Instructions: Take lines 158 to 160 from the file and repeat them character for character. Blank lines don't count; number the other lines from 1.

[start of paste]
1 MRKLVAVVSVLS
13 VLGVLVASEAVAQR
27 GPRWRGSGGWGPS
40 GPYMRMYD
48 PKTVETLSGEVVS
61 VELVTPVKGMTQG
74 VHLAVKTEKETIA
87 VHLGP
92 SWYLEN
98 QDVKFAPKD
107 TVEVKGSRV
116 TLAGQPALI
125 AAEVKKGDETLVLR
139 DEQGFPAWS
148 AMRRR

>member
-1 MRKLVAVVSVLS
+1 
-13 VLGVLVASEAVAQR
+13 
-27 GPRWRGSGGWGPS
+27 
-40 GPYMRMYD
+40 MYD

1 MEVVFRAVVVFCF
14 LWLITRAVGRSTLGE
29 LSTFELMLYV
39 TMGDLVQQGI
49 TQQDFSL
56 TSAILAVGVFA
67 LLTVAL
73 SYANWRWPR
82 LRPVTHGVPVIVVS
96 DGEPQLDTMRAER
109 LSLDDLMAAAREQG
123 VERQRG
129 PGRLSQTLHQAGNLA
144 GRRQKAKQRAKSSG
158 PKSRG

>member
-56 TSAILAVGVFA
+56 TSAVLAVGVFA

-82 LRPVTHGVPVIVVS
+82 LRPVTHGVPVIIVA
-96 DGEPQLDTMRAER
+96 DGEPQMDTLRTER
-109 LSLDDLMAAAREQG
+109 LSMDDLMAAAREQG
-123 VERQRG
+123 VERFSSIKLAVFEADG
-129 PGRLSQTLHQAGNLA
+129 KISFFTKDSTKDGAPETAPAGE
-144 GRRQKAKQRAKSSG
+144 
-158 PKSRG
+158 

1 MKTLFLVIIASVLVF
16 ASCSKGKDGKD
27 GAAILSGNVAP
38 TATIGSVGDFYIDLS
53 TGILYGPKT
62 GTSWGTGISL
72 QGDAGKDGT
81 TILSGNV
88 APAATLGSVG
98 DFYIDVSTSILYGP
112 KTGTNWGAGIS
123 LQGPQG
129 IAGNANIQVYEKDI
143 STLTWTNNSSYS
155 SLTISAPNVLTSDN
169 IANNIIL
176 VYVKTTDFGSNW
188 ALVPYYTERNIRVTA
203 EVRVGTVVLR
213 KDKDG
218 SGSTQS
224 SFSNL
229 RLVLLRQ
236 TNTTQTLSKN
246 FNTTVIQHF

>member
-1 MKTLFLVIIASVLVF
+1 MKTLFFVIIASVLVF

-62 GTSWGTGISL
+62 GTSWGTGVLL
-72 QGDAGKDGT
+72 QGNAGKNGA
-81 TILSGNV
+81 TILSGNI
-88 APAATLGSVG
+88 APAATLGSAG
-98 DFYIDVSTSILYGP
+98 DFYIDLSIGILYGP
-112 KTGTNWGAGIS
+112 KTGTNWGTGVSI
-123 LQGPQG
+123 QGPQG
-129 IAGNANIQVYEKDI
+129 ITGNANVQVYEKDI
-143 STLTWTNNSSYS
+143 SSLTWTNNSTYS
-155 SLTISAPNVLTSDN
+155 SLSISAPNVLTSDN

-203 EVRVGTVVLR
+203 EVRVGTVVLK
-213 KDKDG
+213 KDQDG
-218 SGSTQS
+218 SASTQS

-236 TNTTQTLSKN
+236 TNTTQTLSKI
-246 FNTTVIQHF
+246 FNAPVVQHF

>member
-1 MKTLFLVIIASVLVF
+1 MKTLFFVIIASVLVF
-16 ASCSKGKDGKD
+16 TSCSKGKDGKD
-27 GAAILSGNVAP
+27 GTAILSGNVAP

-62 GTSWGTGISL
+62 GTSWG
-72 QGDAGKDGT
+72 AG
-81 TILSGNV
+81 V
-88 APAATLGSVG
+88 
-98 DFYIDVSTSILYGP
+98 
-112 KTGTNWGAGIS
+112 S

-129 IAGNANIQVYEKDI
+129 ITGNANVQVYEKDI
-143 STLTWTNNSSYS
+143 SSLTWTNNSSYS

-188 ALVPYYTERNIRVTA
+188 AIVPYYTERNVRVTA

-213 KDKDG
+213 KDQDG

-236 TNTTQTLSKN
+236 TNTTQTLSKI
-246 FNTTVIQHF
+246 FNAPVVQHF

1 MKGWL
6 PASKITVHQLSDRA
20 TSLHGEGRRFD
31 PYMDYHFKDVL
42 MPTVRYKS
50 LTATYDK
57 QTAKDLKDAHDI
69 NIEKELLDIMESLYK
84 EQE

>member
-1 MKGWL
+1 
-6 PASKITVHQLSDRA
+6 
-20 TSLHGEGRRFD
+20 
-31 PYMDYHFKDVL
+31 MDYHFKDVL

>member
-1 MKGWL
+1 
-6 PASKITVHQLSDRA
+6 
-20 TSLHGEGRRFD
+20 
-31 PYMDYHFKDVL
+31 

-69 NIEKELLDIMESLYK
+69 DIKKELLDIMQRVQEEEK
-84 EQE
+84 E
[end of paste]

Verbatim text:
-6 PASKITVHQLSDRA
+6 
-20 TSLHGEGRRFD